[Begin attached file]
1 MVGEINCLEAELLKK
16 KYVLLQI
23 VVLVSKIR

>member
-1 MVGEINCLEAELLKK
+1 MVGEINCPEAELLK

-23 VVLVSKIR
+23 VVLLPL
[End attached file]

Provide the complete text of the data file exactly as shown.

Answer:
1 MVGEINCLEAELLKK
16 KYVLLQI
23 VVLVSKIR

>member
-1 MVGEINCLEAELLKK
+1 MVGEINCPEAELLK

-23 VVLVSKIR
+23 VVLLPL